In addition to cornstarch, there are other substitutes that can be used for coating meats before frying. Rice flour and potato flour are both good options that create a similar crispy texture. All-purpose flour can also be used, but it won’t get quite as crispy as cornstarch or the other substitutes mentioned. When substituting for rice flour, use equal amounts of cornstarch or the other substitutes mentioned above.

Substituting Cornstarch For Rice Flour In Baking: Challenges And Solutions

While cornstarch can be substituted for rice flour in baking, there are a few challenges that may arise. One of the main challenges is that cornstarch does not contain gluten, which can affect the texture and structure of baked goods. Gluten is a protein found in wheat, barley, and rye that helps to create elasticity and structure in baked goods. Rice flour contains some gluten, but not as much as wheat flour.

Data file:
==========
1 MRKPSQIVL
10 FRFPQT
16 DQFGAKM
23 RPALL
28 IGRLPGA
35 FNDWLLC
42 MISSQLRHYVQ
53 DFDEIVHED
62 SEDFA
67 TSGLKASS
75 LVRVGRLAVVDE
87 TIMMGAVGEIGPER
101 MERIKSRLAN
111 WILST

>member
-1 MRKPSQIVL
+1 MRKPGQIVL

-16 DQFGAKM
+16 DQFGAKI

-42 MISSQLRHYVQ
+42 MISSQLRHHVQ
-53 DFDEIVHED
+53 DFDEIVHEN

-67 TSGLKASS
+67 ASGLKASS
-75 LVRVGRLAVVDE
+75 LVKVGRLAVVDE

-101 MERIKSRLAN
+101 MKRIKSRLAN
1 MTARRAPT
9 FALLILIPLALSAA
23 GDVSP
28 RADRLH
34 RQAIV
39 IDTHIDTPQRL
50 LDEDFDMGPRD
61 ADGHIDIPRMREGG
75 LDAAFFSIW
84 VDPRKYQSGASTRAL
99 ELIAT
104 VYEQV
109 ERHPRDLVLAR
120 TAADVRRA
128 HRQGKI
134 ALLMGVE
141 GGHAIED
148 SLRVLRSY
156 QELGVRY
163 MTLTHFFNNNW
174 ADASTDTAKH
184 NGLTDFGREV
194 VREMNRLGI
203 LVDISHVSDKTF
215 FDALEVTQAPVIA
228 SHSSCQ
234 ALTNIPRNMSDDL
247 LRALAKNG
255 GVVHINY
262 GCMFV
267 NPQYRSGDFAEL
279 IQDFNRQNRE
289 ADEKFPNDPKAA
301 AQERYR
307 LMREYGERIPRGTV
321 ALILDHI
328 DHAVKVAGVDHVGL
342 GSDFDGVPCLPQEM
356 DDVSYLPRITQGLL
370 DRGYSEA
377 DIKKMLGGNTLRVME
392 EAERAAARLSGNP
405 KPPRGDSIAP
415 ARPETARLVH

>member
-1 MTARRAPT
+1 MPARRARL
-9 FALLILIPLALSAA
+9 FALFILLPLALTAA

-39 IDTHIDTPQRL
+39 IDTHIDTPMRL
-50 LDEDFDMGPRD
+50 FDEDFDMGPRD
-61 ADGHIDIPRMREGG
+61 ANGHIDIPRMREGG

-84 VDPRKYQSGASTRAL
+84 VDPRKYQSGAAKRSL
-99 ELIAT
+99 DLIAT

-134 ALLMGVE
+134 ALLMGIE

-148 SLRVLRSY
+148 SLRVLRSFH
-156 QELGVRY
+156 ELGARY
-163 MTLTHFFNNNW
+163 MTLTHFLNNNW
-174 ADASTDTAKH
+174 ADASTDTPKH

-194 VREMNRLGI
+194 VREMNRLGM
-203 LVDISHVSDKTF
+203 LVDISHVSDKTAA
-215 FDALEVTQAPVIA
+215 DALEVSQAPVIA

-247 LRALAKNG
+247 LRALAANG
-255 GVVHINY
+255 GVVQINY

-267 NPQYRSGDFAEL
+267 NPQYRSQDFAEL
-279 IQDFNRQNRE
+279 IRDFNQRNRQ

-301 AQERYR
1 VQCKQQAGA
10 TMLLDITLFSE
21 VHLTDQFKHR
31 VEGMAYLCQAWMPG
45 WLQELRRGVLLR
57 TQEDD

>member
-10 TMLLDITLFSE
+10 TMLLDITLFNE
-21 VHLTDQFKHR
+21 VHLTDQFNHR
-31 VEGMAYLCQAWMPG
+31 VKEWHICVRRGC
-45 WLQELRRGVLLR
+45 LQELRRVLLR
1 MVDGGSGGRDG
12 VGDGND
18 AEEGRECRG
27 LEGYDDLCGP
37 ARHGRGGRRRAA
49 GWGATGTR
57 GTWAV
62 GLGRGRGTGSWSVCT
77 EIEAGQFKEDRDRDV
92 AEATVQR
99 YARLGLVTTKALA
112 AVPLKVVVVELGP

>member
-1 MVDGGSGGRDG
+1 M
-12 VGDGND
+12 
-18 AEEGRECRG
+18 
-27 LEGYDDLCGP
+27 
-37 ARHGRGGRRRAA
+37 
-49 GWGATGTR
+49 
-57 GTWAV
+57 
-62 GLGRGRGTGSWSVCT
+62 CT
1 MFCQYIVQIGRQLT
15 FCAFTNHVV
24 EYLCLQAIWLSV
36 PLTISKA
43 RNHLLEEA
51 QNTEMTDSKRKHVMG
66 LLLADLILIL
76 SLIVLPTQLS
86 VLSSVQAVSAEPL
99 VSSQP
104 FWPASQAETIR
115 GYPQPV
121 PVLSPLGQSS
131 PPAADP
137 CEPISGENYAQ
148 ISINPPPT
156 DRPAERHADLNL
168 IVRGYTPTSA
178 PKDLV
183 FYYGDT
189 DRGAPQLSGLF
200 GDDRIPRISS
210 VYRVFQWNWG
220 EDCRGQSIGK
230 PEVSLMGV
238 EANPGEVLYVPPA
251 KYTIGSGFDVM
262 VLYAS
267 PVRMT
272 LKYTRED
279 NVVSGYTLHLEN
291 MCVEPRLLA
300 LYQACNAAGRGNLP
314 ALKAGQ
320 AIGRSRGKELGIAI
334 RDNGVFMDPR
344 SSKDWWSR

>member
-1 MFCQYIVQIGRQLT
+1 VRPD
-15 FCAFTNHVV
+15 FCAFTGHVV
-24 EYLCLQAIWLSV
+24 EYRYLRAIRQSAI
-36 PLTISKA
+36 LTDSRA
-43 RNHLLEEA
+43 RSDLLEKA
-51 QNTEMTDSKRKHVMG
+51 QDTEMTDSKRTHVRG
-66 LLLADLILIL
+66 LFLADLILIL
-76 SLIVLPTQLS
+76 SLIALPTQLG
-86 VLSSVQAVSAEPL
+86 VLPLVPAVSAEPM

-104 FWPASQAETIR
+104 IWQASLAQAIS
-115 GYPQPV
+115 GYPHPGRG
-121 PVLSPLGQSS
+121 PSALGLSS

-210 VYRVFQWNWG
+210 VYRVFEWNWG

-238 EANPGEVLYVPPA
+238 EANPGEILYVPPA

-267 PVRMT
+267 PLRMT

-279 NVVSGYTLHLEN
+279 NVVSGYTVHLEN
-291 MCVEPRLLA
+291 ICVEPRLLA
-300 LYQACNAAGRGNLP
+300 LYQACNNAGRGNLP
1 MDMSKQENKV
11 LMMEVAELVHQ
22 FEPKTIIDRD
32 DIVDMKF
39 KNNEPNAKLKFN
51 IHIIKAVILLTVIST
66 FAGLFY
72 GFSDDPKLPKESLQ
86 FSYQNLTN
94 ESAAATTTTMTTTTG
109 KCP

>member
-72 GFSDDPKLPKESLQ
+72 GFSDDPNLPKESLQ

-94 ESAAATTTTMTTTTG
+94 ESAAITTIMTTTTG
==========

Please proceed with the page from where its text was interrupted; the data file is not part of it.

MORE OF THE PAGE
To compensate for the lack of gluten in cornstarch, you can add a small amount of vital wheat gluten to your recipe. Vital wheat gluten is a high-protein flour that is made by extracting the gluten from wheat flour. It can be found in most health food stores or online. Start by adding one tablespoon of vital wheat gluten per cup of cornstarch and see how it affects your recipe.

Another challenge when substituting cornstarch for rice flour in baking is that cornstarch is more absorbent than rice flour. This means that it will soak up more liquid from your recipe, which can result in a drier finished product. To prevent this, you may need to add a bit more liquid to your recipe when using cornstarch.